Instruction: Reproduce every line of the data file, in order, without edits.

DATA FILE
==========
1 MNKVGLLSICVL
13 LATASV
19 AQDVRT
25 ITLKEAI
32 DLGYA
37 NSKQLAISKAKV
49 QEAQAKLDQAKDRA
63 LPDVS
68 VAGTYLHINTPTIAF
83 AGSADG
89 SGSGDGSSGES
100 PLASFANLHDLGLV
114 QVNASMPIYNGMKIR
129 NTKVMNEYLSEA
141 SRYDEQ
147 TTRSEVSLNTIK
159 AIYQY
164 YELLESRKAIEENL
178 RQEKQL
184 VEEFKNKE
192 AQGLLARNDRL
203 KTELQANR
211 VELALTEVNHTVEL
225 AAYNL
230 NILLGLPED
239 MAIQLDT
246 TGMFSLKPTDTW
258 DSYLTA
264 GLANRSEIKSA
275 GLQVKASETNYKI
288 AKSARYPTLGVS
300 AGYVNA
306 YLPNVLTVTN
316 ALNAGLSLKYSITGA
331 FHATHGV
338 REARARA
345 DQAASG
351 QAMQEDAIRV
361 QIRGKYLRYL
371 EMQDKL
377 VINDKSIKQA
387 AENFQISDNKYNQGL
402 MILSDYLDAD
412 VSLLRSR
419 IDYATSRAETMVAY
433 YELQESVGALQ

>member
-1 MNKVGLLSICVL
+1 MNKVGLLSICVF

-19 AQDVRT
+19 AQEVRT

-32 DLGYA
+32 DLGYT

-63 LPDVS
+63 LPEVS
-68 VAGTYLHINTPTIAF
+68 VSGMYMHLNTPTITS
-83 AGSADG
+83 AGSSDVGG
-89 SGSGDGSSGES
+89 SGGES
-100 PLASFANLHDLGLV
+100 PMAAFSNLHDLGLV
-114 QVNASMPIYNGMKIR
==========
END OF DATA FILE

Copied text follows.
1 MNKVGLLSICVL
13 LATASV
19 AQDVRT
25 ITLKEAI
32 DLGYA
37 NSKQLAISKAKV
49 QEAQAKLDQAKDRA
63 LPDVS
68 VAGTYLHINTPTIAF
83 AGSADG
89 SGSGDGSSGES
100 PLASFANLHDLGLV
114 QVNASMPIYNGMKIR
129 NTKVMNEYLSEA
141 SRYDEQ
147 TTRSEVSLNTIK
159 AIYQY
164 YELLESRKAIEENL
178 RQEKQL
184 VEEFKNKE
192 AQGLLARNDRL
203 KTELQANR
211 VELALTEVNHTVEL
225 AAYNL
230 NILLGLPED
239 MAIQLDT
246 TGMFSLKPTDTW
258 DSYLTA
264 GLANRSEIKSA
275 GLQVKASETNYKI
288 AKSARYPTLGVS
300 AGYVNA
306 YLPNVLTVTN
316 ALNAGLSLKYSITGA
331 FHATHGV
338 REARARA
345 DQAASG
351 QAMQEDAIRV
361 QIRGKYLRYL
371 EMQDKL
377 VINDKSIKQA
387 AENFQISDNKYNQGL
402 MILSDYLDAD
412 VSLLRSR
419 IDYATSRAETMVAY
433 YELQESVGALQ

>member
-1 MNKVGLLSICVL
+1 MNKVGLLSICVF

-19 AQDVRT
+19 AQEVRT

-32 DLGYA
+32 DLGYT

-63 LPDVS
+63 LPEVS
-68 VAGTYLHINTPTIAF
+68 VSGMYMHLNTPTITS
-83 AGSADG
+83 AGSSDVGG
-89 SGSGDGSSGES
+89 SGGES
-100 PLASFANLHDLGLV
+100 PMAAFSNLHDLGLV
-114 QVNASMPIYNGMKIR